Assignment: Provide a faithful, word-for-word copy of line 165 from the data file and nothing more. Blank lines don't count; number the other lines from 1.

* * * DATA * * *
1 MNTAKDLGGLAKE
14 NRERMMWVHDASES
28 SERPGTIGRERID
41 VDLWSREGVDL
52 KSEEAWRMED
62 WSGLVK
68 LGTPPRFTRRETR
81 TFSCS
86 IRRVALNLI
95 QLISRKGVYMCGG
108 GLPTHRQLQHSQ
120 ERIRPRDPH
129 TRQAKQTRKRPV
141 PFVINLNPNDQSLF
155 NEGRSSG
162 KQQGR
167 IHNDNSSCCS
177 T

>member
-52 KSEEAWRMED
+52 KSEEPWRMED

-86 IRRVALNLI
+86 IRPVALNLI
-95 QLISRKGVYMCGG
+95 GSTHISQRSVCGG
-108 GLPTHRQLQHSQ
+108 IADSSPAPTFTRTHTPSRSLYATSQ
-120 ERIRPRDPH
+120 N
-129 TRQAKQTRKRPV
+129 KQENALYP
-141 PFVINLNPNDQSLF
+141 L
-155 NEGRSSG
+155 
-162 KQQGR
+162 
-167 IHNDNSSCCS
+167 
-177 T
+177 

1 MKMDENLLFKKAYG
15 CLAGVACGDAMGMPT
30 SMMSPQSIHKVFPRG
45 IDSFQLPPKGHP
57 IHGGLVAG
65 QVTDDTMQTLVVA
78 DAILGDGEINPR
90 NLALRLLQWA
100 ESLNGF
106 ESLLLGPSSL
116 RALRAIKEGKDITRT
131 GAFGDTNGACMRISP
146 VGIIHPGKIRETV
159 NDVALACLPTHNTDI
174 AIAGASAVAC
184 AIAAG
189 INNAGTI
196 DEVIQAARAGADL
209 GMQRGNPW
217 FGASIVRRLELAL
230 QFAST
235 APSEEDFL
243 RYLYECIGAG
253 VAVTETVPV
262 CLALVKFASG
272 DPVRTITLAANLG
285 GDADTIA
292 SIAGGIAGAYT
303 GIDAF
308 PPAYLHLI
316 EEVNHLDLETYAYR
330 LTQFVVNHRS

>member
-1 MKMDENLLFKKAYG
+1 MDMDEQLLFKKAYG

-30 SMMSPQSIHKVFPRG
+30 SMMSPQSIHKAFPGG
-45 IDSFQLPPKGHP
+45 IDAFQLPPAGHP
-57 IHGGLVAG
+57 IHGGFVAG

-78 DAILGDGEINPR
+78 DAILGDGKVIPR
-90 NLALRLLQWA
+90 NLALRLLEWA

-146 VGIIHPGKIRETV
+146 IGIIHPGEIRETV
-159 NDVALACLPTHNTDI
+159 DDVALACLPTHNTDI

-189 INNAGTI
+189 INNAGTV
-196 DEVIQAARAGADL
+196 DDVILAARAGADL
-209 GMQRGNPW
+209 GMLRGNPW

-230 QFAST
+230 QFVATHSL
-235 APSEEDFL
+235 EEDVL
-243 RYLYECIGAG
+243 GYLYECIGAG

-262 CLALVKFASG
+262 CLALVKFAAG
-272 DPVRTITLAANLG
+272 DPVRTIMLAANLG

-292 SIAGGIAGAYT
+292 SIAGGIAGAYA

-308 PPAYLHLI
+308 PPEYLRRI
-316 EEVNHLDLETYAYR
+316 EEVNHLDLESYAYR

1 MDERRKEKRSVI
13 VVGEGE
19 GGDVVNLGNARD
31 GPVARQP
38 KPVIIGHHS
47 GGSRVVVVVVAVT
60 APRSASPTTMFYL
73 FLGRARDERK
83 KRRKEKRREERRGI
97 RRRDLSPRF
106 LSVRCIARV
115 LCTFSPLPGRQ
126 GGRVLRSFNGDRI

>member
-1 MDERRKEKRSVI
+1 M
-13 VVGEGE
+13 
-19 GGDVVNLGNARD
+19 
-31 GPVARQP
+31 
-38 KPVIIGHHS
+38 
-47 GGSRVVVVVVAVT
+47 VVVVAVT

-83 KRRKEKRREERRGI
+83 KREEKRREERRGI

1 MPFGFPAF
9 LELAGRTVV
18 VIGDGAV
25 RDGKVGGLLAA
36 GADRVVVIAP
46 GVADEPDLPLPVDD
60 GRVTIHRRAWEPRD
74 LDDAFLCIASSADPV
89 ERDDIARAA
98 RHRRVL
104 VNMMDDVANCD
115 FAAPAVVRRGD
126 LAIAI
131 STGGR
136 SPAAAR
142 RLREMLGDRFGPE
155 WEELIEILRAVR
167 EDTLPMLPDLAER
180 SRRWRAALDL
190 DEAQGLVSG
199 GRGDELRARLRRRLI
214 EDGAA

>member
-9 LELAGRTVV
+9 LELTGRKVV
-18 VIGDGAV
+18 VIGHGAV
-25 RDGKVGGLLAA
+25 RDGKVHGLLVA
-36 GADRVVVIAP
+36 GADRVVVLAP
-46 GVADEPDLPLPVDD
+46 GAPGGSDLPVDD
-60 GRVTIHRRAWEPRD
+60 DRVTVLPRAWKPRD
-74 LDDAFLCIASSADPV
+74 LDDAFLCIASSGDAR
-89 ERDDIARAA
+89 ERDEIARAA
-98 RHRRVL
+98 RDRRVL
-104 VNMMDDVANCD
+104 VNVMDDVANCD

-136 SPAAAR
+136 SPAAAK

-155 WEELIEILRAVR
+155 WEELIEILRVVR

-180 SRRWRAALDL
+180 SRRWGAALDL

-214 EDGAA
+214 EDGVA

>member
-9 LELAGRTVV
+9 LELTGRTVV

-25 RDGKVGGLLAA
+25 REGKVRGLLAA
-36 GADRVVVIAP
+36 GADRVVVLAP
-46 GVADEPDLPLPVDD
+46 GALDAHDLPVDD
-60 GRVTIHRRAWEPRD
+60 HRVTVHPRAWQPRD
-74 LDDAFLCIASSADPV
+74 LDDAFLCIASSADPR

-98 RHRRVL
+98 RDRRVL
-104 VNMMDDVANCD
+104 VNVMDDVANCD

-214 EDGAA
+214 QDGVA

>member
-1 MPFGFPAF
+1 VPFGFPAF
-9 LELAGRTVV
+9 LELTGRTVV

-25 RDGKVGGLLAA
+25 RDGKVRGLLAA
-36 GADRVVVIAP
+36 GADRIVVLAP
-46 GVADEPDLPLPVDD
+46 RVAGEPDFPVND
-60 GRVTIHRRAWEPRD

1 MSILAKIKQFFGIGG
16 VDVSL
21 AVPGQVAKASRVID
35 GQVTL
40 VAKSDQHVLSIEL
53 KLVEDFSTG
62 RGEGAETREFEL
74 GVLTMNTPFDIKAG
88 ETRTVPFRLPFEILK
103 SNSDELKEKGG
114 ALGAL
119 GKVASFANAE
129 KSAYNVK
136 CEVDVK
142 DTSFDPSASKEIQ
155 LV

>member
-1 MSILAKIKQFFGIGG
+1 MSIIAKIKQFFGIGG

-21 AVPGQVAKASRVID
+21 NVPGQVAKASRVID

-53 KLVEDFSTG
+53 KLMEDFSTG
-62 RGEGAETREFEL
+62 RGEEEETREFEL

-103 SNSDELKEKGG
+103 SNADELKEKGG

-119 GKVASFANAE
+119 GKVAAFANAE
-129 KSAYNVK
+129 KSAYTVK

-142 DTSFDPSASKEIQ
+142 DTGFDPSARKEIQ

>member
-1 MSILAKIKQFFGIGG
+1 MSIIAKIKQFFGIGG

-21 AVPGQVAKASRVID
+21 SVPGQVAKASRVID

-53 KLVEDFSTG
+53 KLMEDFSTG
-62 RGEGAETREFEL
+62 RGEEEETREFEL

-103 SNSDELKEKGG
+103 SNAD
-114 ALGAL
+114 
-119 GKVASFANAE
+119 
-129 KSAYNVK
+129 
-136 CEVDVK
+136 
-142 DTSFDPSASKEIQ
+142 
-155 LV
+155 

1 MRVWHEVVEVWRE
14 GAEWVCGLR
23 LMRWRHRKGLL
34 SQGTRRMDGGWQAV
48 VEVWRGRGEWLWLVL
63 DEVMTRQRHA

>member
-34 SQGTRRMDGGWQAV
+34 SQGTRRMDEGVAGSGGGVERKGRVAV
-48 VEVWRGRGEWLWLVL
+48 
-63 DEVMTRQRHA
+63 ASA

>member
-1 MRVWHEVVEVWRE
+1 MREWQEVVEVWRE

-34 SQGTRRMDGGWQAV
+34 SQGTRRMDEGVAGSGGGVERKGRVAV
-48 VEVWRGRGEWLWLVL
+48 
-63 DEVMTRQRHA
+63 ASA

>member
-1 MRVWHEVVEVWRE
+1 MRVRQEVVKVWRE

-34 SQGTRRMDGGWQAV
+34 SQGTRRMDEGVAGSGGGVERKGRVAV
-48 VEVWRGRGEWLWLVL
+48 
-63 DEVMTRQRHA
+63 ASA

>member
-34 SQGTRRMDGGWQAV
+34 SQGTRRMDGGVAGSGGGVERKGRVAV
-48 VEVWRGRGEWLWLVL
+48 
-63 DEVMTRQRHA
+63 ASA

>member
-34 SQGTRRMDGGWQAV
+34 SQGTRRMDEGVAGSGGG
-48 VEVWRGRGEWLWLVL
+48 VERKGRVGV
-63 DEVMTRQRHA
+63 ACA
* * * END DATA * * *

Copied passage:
+9 LELTGRKVV